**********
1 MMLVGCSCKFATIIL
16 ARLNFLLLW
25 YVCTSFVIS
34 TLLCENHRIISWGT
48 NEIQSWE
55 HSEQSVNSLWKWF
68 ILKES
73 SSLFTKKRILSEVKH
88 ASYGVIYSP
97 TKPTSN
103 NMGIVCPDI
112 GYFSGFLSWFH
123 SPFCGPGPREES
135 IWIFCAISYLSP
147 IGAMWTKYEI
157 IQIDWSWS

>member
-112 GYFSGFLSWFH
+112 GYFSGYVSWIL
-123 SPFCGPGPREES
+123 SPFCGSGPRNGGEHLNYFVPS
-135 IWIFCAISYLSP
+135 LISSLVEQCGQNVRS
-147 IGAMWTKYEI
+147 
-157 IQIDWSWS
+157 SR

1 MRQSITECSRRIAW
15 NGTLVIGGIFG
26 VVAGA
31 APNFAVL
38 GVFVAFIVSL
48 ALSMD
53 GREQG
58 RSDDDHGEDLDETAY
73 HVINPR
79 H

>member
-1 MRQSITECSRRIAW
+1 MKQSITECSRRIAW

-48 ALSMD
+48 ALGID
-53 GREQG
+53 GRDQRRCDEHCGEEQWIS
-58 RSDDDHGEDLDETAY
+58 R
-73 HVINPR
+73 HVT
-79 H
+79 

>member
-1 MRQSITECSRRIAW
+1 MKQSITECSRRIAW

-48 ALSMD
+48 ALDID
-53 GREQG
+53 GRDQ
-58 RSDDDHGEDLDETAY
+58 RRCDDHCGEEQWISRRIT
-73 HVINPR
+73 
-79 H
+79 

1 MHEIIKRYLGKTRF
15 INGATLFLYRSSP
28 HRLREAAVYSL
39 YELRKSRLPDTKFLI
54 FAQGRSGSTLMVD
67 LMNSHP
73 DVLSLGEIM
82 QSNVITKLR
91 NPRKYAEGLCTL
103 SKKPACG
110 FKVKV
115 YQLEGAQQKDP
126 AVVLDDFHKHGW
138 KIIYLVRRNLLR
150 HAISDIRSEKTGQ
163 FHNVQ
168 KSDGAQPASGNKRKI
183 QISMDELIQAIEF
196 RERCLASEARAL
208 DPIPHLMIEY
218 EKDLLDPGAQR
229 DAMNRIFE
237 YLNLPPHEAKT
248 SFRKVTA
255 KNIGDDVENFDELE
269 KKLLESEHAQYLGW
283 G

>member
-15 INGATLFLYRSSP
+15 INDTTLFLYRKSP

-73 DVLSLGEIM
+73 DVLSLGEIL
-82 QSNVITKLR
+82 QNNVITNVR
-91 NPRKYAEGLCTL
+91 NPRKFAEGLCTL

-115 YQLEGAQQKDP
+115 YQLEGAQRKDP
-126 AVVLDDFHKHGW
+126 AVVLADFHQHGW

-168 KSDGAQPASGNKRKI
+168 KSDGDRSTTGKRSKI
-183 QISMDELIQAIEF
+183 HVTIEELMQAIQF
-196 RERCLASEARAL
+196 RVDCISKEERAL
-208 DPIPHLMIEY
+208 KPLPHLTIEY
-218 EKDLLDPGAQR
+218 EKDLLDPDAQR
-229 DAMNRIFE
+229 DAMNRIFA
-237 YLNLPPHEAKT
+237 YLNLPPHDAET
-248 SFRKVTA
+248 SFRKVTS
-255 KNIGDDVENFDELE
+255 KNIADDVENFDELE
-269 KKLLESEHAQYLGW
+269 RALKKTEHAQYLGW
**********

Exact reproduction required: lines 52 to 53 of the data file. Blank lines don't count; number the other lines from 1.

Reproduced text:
-1 MRQSITECSRRIAW
+1 MKQSITECSRRIAW